Dress up your kids like Dracula or Frankenstein, and most likely they'll look more cute than scary.
Let them eat too much candy, and they'll turn into real little monsters.
That's the word, at least, from many parents who fear their trick-or-treaters' sweets success this Halloween will end in wild "sugar highs" -- with energy going through the roof -- followed by moody "sugar crashes" -- with that energy suddenly dropping through the floor.
"I have mothers tell me their child can ingest something sweet, and they know to the minute when the reaction is going to occur," says Jo Ann Hattner, a registered dietitian who teaches nutrition at the Stanford University School of Medicine.
Yet the truth is that experts disagree about whether the sugar high and sugar crash truly exist.
Many say the evidence contradicts such stories. "There is no scientific basis to the idea that sugar and/or candy has any major effect on children's behavior, particularly if they eat OK," says Dian Dooley, professor of human nutrition, food and animal sciences at the University of Hawaii at Manoa.
Others think sugar has plenty of skeletons in its closet. "The bottom line is that the ingestion of too much high-glycemic carbohydrate causes a rapid rise and then fall of blood sugar," says Dr. David Ludwig, professor of pediatrics at Harvard Medical School and director of the Optimal Weight for Life program at Children's Hospital Boston. "This triggers a series of metabolic and hormonal changes that can affect appetite and behavior for hours to come."
Still more experts think that the experience of a sugar high is real -- but only because parents are convinced it exists.
"I would never try to convince parents otherwise," says Dr. Thomas Robinson, professor of pediatrics at Stanford and director of the Center for Healthy Weight at Lucile Packard Children's Hospital. "You can't tell them it doesn't happen because, for them, it does happen."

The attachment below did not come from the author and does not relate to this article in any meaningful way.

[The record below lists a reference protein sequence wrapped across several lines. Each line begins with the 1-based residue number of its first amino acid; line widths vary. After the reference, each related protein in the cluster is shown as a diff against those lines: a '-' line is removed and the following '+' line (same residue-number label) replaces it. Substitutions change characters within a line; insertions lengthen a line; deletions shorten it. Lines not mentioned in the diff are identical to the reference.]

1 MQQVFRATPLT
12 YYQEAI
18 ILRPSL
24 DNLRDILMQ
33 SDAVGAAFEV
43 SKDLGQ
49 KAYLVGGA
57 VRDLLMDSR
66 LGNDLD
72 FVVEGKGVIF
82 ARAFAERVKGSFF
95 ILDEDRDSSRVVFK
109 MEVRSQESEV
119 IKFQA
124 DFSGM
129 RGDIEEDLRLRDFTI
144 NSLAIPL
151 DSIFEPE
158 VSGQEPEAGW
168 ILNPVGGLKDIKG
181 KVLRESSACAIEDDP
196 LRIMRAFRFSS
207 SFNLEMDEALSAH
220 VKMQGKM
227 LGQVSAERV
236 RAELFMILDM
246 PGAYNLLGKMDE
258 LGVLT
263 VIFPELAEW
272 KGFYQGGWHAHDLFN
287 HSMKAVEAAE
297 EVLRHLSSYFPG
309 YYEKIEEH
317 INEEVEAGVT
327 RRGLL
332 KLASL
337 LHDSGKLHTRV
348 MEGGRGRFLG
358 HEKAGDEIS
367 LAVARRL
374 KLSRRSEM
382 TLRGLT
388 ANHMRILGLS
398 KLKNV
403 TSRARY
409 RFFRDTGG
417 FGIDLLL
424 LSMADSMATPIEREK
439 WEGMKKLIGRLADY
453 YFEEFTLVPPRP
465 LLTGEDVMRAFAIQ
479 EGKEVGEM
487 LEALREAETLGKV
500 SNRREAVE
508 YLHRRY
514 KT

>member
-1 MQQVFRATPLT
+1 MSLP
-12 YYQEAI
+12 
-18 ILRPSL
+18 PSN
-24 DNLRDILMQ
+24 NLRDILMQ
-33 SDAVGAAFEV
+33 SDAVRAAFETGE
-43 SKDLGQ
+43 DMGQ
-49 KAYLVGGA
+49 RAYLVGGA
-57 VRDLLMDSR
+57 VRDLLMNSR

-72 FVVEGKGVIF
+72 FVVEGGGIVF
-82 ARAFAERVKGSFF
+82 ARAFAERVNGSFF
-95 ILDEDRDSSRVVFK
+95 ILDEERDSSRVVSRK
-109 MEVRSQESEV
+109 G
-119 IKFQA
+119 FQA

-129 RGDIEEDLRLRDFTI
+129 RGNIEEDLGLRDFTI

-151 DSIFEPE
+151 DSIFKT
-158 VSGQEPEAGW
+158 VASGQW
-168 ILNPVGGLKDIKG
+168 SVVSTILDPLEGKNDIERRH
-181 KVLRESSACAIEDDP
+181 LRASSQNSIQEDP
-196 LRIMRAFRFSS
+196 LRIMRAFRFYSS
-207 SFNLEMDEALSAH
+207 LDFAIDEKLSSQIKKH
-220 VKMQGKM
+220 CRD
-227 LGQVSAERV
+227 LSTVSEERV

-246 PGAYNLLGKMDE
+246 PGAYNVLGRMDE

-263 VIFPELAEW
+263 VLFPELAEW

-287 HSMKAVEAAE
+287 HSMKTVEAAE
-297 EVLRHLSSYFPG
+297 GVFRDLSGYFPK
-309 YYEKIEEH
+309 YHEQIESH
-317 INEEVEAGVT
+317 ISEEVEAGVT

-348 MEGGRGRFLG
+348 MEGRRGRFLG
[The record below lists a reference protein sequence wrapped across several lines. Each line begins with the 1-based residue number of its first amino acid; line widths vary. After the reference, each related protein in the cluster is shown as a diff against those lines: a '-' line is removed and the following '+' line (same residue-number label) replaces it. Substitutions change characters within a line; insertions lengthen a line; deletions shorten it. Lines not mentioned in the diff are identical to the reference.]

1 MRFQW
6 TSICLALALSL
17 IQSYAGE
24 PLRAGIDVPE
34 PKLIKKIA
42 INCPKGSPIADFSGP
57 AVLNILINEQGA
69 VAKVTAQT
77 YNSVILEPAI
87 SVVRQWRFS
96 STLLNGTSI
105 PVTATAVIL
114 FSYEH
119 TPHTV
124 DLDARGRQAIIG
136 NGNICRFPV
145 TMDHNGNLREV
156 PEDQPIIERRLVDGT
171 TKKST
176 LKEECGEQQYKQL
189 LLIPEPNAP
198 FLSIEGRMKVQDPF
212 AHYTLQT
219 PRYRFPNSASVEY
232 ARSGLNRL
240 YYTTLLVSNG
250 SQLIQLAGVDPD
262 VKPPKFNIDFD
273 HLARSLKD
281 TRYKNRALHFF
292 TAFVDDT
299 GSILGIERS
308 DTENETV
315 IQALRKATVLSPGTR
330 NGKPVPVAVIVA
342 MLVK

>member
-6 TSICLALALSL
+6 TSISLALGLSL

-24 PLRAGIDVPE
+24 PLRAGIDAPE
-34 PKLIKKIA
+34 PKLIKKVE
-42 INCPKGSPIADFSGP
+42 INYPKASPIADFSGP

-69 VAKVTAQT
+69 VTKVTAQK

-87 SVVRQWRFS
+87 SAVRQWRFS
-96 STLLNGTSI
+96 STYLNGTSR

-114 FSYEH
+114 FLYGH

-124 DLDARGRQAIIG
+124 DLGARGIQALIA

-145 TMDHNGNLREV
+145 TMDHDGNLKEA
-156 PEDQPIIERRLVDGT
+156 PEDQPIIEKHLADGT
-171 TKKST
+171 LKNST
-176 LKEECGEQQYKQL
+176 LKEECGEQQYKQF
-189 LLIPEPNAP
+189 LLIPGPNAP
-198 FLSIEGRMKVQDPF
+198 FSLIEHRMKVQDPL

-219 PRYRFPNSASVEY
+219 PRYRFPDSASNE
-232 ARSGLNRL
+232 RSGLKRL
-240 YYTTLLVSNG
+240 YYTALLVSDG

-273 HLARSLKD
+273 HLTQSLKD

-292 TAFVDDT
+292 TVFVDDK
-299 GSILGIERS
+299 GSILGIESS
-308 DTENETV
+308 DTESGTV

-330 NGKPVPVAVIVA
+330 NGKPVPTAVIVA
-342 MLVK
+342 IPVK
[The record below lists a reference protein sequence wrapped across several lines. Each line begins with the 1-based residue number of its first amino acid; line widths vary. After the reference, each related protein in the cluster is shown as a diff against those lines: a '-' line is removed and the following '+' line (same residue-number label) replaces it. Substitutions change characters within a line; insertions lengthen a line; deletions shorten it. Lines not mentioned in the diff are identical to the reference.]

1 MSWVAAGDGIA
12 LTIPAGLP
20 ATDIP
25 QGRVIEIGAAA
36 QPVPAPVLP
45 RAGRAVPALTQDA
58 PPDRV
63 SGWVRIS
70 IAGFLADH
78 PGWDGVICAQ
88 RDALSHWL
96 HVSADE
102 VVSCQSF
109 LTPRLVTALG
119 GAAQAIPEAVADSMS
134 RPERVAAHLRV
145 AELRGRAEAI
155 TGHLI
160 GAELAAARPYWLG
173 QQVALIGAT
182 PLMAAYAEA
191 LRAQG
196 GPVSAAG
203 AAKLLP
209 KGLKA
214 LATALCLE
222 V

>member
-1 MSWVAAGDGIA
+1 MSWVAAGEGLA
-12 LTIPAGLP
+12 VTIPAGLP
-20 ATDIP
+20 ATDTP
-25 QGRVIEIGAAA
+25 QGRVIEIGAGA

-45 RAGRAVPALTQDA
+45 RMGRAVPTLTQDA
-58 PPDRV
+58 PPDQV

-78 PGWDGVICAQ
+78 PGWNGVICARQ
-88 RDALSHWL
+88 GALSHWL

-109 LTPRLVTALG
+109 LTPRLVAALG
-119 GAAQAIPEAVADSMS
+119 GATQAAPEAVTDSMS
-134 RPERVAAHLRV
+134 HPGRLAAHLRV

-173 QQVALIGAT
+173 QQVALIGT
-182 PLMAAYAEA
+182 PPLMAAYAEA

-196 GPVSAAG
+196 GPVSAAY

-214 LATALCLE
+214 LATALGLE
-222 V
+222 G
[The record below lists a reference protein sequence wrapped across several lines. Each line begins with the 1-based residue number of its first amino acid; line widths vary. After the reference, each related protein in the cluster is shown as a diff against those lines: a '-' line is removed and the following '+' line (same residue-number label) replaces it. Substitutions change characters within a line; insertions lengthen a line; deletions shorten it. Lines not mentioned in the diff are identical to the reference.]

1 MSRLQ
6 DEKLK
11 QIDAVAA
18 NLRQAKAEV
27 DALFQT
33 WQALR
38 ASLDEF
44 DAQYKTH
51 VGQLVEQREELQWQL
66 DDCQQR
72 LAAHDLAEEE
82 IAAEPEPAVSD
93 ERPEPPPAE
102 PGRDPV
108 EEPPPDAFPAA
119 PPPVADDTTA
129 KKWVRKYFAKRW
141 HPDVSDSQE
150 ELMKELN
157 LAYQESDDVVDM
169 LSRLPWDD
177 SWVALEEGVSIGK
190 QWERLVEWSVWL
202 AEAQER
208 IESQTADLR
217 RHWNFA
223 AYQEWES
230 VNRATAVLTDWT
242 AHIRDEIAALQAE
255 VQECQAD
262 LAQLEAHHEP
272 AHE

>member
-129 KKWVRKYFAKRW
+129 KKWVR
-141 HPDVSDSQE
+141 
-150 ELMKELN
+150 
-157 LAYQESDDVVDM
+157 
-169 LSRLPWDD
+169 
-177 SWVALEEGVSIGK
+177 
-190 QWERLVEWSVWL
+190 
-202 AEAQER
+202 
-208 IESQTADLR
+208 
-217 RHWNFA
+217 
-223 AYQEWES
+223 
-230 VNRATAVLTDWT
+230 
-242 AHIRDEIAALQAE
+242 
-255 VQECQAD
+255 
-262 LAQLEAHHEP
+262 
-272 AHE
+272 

A little basic physiology implies that sugar highs could happen. Glucose, a digestive byproduct of the sugar we eat, is one of the body's two main sources of energy (along with fat). So it seems feasible that eating a lot of sugar could give a person a quick energy boost.
That's the reasoning behind, say, marathoners eating candy bars en route. It's also the theory behind an old test doctors once got a kick out of: They'd give a pregnant woman a glass of orange juice, Hattner says, and in no time, if the woman's baby was healthy, it would be treating its mom like a soccer ball.
But the body is designed to keep glucose levels in the blood stable. When the levels increase, the pancreas releases insulin, which moves glucose out of the blood and into tissues throughout the body.
If levels have spiked steeply, the pancreas might overreact and release too much insulin, so the glucose level could end up dipping below where it should be. But then the pancreas releases another hormone, glucagon, which moves glucose stored as glycogen out of the liver to bring the levels back up again.
Things can go wrong with this regulatory system. Diabetics don't produce enough insulin, for example. And even in a healthy person, it can take a little time to restore the system to balance once it's gotten off kilter. If glucose levels get dramatically low, that's the physiological basis for a sugar crash. But here the neatness of the theory seems to end. If levels stay high for a while, instead of energizing a person as you'd expect, it actually makes a person sleepy, studies show.
Investigations into the topic date back decades. In the early 1970s, pediatric allergist Dr. Benjamin Feingold found that food additives were related to hyperactivity. His work is widely seen as jump-starting the study of how diet affects behavior, and that field of research soon became very active.
Early studies of sugar searched in vain for proof of the sugar highs that parents and teachers so often complained about. One such finding, published in the New England Journal of Medicine in 1994, compared sugar and the artificial sweetener aspartame -- both of which had been reported to cause hyperactivity and other behavioral problems.
Researchers tested two groups of children: 25 normal preschoolers, 3 to 5 years old, and 23 school-age children, 6 to 10 years old, who were described by their parents as sugar-sensitive.
Each of the children followed three different diets for three weeks each. One was high in sugar but had no artificial sweeteners. A second was low in sugar and used aspartame as a sweetener. And the third was low in sugar and used saccharin as a sweetener. (Because no hyperactivity problems with saccharin had been reported, saccharin was considered a placebo.)
The result: On 39 behavioral and cognitive measures, no significant differences in the three diets were found among the "sugar-sensitive" children. Some differences were found on four of 31 measures among preschoolers, but in no consistent pattern.